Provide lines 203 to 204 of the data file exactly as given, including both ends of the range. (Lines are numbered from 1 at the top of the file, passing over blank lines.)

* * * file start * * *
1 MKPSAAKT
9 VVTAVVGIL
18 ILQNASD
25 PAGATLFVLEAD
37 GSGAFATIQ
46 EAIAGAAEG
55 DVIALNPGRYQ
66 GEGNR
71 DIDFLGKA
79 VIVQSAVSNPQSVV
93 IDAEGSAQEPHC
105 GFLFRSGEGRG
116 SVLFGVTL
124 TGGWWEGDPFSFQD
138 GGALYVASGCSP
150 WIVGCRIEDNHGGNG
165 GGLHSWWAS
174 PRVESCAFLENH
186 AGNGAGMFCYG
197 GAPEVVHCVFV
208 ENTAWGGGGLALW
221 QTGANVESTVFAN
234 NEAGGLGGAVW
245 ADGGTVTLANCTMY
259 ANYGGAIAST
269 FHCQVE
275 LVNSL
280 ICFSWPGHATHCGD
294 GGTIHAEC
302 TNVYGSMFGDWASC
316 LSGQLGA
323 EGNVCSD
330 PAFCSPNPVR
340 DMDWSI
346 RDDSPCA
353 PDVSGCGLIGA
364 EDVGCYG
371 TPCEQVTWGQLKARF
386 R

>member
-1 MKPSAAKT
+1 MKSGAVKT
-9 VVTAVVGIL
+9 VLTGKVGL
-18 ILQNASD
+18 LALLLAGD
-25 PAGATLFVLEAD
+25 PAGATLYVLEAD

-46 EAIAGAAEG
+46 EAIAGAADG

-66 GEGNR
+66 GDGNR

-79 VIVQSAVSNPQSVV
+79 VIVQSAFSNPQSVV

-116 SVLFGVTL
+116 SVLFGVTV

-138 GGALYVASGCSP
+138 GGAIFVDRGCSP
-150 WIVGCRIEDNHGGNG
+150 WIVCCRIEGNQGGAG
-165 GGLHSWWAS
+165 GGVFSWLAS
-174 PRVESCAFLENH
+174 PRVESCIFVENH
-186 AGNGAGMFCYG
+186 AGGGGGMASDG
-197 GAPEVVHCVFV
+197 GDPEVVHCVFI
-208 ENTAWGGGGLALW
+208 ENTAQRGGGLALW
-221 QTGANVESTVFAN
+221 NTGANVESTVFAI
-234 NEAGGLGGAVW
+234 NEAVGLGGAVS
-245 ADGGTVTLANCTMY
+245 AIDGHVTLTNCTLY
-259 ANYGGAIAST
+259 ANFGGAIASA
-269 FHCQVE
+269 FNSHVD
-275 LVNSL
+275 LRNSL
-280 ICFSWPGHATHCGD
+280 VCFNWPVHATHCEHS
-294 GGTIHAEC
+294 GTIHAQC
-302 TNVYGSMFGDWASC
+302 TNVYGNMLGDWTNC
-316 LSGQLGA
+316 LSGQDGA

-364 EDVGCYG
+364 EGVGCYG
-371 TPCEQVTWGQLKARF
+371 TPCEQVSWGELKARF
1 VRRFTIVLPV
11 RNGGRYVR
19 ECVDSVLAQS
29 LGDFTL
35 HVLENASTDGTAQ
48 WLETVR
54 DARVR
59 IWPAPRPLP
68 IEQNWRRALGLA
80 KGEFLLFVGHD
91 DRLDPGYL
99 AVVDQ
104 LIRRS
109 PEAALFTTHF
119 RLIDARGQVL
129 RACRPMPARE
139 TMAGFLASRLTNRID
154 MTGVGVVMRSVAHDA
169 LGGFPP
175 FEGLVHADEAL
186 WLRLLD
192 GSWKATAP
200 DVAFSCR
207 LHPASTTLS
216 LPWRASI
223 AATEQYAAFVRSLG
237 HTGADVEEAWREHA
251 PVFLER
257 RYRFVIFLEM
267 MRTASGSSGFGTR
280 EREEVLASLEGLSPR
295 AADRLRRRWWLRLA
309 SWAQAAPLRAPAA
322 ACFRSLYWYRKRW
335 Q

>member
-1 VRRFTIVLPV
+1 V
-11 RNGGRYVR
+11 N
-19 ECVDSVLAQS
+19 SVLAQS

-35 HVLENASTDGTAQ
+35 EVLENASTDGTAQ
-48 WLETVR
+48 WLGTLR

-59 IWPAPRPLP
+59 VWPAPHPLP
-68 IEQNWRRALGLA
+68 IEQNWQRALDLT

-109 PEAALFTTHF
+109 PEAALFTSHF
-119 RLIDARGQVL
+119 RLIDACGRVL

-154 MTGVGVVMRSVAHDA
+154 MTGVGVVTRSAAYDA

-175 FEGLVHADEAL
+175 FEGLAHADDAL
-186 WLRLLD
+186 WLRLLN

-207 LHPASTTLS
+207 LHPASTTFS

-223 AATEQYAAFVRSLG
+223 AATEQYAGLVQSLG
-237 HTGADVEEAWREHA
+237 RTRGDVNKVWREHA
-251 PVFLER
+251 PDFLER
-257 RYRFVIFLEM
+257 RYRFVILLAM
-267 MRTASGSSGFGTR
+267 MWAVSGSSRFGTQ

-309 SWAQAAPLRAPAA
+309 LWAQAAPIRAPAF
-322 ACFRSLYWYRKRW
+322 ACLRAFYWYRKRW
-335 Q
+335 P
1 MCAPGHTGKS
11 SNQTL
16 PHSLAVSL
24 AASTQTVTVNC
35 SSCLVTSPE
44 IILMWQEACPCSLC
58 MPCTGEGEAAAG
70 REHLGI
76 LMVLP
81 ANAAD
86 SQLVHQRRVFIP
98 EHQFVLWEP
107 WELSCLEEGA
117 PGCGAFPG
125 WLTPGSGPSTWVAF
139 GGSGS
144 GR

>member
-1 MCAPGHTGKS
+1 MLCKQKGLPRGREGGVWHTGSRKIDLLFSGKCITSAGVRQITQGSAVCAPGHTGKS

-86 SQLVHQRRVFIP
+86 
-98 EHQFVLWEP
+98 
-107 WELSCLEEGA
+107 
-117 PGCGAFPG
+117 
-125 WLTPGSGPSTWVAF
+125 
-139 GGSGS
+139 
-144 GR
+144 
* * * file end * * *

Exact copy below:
-139 GGSGS
+139 